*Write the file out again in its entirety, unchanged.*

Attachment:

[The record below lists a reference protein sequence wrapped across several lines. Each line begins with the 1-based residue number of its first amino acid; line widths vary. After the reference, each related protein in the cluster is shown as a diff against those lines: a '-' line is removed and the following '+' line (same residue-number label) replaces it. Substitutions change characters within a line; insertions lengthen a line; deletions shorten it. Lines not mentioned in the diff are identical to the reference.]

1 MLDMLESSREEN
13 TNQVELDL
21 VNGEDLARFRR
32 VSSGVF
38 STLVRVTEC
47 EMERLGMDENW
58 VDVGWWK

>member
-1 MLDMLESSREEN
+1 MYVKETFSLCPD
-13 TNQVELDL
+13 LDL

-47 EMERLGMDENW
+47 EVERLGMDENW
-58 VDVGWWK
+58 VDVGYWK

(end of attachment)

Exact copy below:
[The record below lists a reference protein sequence wrapped across several lines. Each line begins with the 1-based residue number of its first amino acid; line widths vary. After the reference, each related protein in the cluster is shown as a diff against those lines: a '-' line is removed and the following '+' line (same residue-number label) replaces it. Substitutions change characters within a line; insertions lengthen a line; deletions shorten it. Lines not mentioned in the diff are identical to the reference.]

1 MLDMLESSREEN
13 TNQVELDL
21 VNGEDLARFRR
32 VSSGVF
38 STLVRVTEC
47 EMERLGMDENW
58 VDVGWWK

>member
-1 MLDMLESSREEN
+1 MYVKETFSLCPD
-13 TNQVELDL
+13 LDL

-47 EMERLGMDENW
+47 EVERLGMDENW
-58 VDVGWWK
+58 VDVGYWK